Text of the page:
ODU’s effort to create wind energy hub in overdrive
As he completed his senior project last spring at Old Dominion University’s Batten College of Engineering & Technology, Kristal Sunuwar researched the development of the global offshore wind industry.
Learning how China, South Korea, Japan and European nations had developed their offshore wind programs, Sunuwar reached an unexpected conclusion: “I was surprised that the USA wasn’t farther ahead” in offshore wind development, he says. He was also struck by how much more cumbersome the governmental approval process for offshore wind projects appeared to be in the U.S. versus other countries.
Now holding a part-time position at ODU in developing offshore wind courses for future workers, Sunuwar says, “If we could make the federal process more streamlined, I think we could get it done a little bit faster.”
Questions such as these are driving work at ODU, in partnership with other educational, government and business entities, to establish a supply chain hub centered in Virginia for the burgeoning offshore wind industry along the East Coast.
In April 2020, Virginia Gov. Ralph Northam signed the Virginia Clean Economy Act, which requires Dominion Energy Virginia and Appalachian Power to generate all electricity for Virginia from carbon-free sources by 2045 and 2050 respectively. Meanwhile, Richmond-based Dominion Energy Inc. is working through the approval process for its 2.64-gigawatt, $7.8 billion Coastal Virginia Offshore Wind (CVOW) project 27 miles off the coast of Virginia Beach. It will include about 180 wind turbines and produce enough power for up to 660,000 homes when completed by 2026.
Also, in 2019, officials with ODU and the state Department of Mines, Minerals and Energy — rebranded as of Oct. 1 as the Virginia Department of Energy (Virginia Energy)— signed a memorandum of understanding for the state’s offshore wind projects, including Dominion’s wind farm.
As part of that agreement, ODU has organized the Commonwealth Offshore Wind Task Force, which brings together more than 200 partners from across the state to examine all aspects of building a brand-new industry — from workforce pipeline needs to supply-chain capability, to how offshore wind would interact with Virginia’s existing maritime industries.
Paul Olsen, executive director of programs and partnerships for ODU’s office of research, co-leads the task force with Jennifer Palestrant of Virginia Energy. As a former commander of the U.S. Army Corps of Engineers’ Norfolk District, Olsen sees offshore wind as the next big “megaproject” that will demand the focus of the entire Hampton Roads region.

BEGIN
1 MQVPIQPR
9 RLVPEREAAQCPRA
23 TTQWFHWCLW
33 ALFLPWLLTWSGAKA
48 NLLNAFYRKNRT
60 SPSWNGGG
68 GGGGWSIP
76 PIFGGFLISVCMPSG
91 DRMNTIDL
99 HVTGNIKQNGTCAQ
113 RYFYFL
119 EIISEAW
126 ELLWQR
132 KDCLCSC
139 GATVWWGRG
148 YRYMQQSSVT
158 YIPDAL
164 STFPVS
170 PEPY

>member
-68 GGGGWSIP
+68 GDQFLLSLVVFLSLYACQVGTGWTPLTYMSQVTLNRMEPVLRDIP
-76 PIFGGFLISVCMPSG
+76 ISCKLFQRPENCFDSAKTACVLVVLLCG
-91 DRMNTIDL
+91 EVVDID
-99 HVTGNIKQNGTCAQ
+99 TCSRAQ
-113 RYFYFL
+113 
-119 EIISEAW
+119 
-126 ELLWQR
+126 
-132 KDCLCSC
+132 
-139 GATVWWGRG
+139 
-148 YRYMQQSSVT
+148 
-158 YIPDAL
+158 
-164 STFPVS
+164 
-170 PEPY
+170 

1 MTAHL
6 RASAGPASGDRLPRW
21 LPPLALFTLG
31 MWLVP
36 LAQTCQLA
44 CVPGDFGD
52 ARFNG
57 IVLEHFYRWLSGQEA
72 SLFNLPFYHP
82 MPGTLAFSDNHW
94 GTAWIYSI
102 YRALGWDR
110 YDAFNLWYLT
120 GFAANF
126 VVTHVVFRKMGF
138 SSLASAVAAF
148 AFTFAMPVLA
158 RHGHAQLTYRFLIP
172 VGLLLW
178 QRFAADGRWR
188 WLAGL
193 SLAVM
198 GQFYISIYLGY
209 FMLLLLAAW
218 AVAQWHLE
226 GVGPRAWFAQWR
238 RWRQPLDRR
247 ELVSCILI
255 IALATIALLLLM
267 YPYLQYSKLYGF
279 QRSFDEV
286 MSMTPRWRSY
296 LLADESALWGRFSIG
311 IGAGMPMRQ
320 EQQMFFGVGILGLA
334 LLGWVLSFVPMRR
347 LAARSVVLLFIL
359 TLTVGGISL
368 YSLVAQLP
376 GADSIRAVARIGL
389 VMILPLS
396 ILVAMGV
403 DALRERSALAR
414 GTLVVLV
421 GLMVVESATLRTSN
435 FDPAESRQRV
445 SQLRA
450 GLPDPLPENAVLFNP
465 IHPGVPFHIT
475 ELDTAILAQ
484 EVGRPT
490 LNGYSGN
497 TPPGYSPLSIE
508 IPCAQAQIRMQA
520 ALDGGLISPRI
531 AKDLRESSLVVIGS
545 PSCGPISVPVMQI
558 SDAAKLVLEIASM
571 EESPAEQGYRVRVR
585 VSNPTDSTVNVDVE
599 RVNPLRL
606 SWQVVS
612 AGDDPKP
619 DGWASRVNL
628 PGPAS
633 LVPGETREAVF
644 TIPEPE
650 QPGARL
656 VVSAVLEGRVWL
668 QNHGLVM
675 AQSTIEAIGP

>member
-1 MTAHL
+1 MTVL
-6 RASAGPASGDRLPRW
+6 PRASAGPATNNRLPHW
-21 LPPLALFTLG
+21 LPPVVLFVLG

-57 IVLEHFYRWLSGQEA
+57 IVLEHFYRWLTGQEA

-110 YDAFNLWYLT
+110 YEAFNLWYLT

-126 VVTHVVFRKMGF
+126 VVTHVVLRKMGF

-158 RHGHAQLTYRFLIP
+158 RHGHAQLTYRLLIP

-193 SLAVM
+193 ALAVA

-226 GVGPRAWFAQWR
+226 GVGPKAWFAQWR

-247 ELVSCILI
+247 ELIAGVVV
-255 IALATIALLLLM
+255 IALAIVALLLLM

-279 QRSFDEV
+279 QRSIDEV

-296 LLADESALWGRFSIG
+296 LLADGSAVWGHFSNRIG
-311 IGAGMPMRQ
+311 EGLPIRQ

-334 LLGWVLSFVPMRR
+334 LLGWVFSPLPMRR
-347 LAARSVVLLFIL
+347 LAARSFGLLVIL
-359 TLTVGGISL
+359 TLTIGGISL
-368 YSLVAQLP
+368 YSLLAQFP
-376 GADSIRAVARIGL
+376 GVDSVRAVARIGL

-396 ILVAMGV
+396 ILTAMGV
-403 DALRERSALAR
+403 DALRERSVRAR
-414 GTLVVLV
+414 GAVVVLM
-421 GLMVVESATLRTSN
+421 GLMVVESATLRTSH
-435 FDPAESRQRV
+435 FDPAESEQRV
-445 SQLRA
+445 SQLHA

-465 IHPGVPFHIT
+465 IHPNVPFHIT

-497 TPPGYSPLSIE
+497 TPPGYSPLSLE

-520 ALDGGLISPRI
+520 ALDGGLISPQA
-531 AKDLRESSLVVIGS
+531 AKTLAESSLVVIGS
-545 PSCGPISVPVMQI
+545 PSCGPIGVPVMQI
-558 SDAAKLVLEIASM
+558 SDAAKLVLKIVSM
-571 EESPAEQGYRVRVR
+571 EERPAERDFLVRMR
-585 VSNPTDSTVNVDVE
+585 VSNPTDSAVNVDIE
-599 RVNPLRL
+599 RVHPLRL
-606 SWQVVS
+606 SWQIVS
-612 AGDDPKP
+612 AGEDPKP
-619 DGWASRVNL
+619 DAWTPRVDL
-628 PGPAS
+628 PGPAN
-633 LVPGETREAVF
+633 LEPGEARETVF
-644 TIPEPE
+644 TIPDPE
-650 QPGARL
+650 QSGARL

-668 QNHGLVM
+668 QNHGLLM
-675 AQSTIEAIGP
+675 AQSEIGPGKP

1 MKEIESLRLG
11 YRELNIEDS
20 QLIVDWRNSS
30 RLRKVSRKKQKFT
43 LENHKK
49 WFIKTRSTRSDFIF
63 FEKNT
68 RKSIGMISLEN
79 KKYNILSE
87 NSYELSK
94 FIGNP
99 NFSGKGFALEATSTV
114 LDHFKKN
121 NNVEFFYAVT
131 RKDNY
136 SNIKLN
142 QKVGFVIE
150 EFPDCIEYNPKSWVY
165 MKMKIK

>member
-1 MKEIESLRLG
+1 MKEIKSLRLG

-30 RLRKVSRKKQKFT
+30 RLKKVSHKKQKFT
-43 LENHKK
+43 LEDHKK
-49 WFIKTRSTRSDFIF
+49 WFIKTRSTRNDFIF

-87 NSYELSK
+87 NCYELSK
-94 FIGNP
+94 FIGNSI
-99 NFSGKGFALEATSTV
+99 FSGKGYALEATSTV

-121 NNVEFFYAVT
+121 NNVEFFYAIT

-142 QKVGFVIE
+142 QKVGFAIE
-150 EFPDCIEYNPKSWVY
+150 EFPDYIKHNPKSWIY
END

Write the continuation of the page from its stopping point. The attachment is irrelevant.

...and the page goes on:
Matt Smith, who leads offshore wind business development for the Hampton Roads Alliance, says the task force is “probably the longest ongoing effort to focus on different areas that need work to be done to make Virginia one of the hubs of the industry.”
Olsen’s approach to building the task force mirrors work he did to organize university efforts to address sea level rise when he arrived at Old Dominion in 2015. But as he works to raise funds for ODU’s research efforts, Olsen notes that the business case for offshore wind is much clearer.
“Until we monetize the cost of a milli-meter of sea level rise,” he says, it’s harder to make the case for research funding. “With offshore wind, you can monetize your progress, because you can put a price tag on a kilowatt hour.”
A decade in the making
Making the case that offshore wind presents an economically viable piece of the commonwealth’s energy picture has been part of ODU’s role since 2006, when the General Assembly established the Virginia Coastal Energy Research Consortium (VCERC).
Headquartered at ODU, VCERC brought together researchers from Virginia Tech, James Madison University, William & Mary, Norfolk State University, Hampton University, the University of Virginia and Virginia Commonwealth University.
In its 2010 final report, VCERC researchers reported that with carbon reduction measures expected to increase the cost of coal-fired energy, new offshore wind farms could yield lower energy costs than new coal-fired power plants.
VCERC recommended that Virginia apply for a research lease to conduct a demonstration project on the potential for offshore wind off the Virginia coast to be an economically viable renewable energy source.
“Before that, nobody had even suggested that offshore wind should be in Virginia’s energy future,” says George Hagerman, senior project scientist at ODU’s Center for Coastal Physical Oceanography. “That really catalyzed everything that has happened since.”
At the time the report was released, Hagerman was a senior research associate at Virginia Tech’s Advanced Research Institute. He says ODU’s strengths in electrical engineering and oceanography were particularly valuable in the offshore wind research.
Hagerman joined the faculty at ODU in 2018.
He teamed with ODU chemistry and biochemistry professor Pat Hatcher — who chaired VCERC — and oceanographer Larry Atkinson, an esteemed member of the ODU faculty who died in January, to make presentations to the Virginia legislature and to Dominion Energy about offshore wind’s potential.
That work helped inform Dominion’s development of the CVOW project — the first offshore wind farm in U.S. federal waters.
Dominion installed a two-turbine, 12-megawatt pilot project off the coast of Virginia Beach in summer 2020. The utility plans to begin construction on the larger wind farm in 2024.
Supporting a new industry
As interest in offshore wind has increased, the capacity to review the construction and operation plans for these giant infrastructure projects has struggled to keep up. This created a backlog of plans at the federal Bureau of Ocean Energy Management (BOEM).